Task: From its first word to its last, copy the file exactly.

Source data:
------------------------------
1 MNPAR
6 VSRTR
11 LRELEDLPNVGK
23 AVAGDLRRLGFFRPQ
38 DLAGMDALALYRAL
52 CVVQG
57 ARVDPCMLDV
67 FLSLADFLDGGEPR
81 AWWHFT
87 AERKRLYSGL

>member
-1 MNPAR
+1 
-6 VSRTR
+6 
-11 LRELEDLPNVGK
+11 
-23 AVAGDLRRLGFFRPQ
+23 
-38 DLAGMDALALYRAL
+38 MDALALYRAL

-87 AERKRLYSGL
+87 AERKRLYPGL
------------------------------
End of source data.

1 MNPAR
6 VSRTR
11 LRELEDLPNVGK
23 AVAGDLRRLGFFRPQ
38 DLAGMDALALYRAL
52 CVVQG
57 ARVDPCMLDV
67 FLSLADFLDGGEPR
81 AWWHFT
87 AERKRLYSGL

>member
-1 MNPAR
+1 
-6 VSRTR
+6 
-11 LRELEDLPNVGK
+11 
-23 AVAGDLRRLGFFRPQ
+23 
-38 DLAGMDALALYRAL
+38 MDALALYRAL

-87 AERKRLYSGL
+87 AERKRLYPGL